Friday, April 20, marked the day of President Hunter’s last formal business event with University of Maine system chancellor, James Page. The meeting discussed issues facing the University of Maine with a focus on demographics, and how they will go on to affect the state of Maine in the long term.
The idea of addressing demographics was brought to Page’s attention by a recent front-page article in the Chronicle of Higher Education having to do with demographics in rural America. The article also touched on what the University of Maine system is doing to address any challenges that come along with having such demographics.
“We’re leading the way, you’re leading the way, with the state, and I think that is the key relationship, we’re going to be here to serve our students, to serve our families, businesses, and communities, in addressing these challenges,” Page said. “Because left to their own, these numbers are catastrophic for the state of Maine, and I use that term not dramatically, but I think accurately.”
Page congratulated Hunter and the team that has been leading the way in addressing these issues, noting that while there may be bumps along the way, he believes that they will ultimately be successful.
Page then discussed the findings in a required reading for all board of trustees members, a book called “Demographics and the Demand for Higher Education.” “It takes state by state, and sixty urban centers, and traces their demographics and demand for higher education over the next twenty-plus years,” Page said.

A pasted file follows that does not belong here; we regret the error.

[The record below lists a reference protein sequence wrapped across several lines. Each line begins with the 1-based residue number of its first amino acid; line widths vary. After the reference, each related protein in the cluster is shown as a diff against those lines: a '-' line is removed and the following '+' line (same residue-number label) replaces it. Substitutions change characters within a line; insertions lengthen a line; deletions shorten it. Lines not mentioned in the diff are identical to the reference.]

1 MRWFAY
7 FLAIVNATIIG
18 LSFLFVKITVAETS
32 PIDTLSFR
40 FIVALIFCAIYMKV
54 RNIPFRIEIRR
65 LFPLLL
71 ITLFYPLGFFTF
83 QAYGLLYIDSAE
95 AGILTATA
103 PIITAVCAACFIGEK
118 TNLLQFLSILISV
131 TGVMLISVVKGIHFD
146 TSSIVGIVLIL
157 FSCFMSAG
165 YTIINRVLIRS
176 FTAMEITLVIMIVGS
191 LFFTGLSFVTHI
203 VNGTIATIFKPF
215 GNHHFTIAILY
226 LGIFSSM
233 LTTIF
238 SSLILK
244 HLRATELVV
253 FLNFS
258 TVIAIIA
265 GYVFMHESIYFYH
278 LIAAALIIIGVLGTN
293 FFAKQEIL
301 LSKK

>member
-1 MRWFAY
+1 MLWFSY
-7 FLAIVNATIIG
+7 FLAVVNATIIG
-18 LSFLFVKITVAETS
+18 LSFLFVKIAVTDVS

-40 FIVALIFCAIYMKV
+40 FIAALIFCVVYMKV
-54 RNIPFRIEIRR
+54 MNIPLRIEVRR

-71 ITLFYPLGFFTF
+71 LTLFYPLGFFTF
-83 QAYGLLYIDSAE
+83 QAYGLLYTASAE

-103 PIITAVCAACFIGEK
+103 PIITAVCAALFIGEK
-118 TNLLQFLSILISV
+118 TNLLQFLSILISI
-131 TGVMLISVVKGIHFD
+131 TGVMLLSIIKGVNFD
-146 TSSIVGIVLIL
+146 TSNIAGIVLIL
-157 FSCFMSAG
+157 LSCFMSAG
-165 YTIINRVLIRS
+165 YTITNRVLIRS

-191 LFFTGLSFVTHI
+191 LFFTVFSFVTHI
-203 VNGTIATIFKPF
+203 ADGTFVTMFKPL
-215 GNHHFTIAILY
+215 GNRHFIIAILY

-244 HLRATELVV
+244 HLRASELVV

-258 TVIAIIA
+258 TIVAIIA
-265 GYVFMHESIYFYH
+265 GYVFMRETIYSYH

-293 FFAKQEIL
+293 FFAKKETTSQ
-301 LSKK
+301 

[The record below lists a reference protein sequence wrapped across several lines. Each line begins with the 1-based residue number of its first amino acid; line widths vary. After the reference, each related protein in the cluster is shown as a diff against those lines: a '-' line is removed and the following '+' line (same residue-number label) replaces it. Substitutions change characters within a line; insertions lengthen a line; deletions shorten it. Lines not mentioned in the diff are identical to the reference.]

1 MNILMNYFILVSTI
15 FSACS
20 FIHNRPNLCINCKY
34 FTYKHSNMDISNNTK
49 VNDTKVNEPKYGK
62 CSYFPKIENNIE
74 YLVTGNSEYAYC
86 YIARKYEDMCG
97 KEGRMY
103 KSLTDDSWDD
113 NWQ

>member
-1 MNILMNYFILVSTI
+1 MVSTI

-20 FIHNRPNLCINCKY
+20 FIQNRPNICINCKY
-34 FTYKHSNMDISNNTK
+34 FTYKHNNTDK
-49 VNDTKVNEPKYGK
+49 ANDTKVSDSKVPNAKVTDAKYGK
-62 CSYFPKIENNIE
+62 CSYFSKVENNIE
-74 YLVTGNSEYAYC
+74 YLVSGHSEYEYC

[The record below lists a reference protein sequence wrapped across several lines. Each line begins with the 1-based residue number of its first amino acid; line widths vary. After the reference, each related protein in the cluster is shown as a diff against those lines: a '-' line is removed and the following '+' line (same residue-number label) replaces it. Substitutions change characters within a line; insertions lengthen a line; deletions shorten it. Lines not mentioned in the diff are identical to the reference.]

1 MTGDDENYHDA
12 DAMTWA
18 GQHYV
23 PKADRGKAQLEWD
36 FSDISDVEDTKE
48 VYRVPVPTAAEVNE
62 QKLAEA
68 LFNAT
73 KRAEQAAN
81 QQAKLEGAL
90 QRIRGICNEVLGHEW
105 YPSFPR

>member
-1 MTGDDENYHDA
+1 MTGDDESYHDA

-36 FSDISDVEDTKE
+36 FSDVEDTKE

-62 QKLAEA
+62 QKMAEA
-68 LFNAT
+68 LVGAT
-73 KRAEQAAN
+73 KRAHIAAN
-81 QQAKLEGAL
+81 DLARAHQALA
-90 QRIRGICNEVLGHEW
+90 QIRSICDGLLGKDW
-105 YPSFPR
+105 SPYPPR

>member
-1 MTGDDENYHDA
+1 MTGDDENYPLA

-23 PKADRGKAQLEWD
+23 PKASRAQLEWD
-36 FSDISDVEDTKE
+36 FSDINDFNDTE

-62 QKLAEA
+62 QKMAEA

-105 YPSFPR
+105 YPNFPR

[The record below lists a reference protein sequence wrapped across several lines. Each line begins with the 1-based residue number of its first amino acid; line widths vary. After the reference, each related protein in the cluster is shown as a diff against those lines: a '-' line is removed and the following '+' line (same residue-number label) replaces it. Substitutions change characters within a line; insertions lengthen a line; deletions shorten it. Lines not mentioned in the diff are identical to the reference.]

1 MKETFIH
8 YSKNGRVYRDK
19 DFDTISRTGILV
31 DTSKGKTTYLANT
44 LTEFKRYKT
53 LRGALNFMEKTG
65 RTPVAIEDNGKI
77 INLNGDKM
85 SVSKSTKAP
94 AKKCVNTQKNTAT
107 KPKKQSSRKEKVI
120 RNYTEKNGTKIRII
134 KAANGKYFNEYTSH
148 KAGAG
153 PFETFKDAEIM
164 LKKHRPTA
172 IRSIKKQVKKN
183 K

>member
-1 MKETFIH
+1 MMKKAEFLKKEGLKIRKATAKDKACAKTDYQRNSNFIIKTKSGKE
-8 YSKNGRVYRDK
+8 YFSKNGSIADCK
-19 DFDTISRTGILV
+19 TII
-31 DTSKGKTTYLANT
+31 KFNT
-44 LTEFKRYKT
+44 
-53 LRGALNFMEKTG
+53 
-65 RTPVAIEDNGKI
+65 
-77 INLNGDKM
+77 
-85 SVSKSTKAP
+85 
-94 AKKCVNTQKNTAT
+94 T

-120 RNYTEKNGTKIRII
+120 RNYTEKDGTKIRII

He continued, “all of New England, including Boston, will see a decline in the population base of traditional college age students of greater than fifteen percent.”
Hunter then gave her thoughts on the importance of the issue, saying that the University of Maine, as the flagship campus, is responsible for the whole state.
Speaking on the decrease of the college age population, Hunter said, “the preservation of the rural campuses plays into this because without those campuses being viable as sites of education, as the cultural hubs of their community, as really the intellectual hubs, in those regions, we are basically, I think, failing in our responsibility.”
Hunter followed that, saying, “the state is not just Portland, it’s not just Bangor, it’s vast beyond here, and to walk away from that responsibility, I think is completely untenable and actually immoral.” Hunter continued, saying, “we need every single person in this state to be credentialed to do something and to really be a valuable member of our society, and right now, we’re not doing that… Abandoning the number of people that are really not engaged in our community is completely wrong, because it’s not financially viable and it’s unethical.”
Another issue facing the University of Maine system that was brought up by a member of the audience was the financial support from undergraduate students towards research efforts. This lead to discussion on the University of Maine system’s ability to sustain the cost of maintenance.
Page said, “We have nine million square feet around the system, and we can’t maintain that, it doesn’t work.” Page continued, “we have taken out about a net reduction on the last few years of about 300,000 square feet, and there are plans active right now to take out another 300,000 to 500,000, and that will help.”
He further explained the dilemma, saying, “I think the real difficulty is that we are highly distributed, and some of it needs to [be] central, where the labs are, and some of it, especially in terms of some educational processes can be virtual.”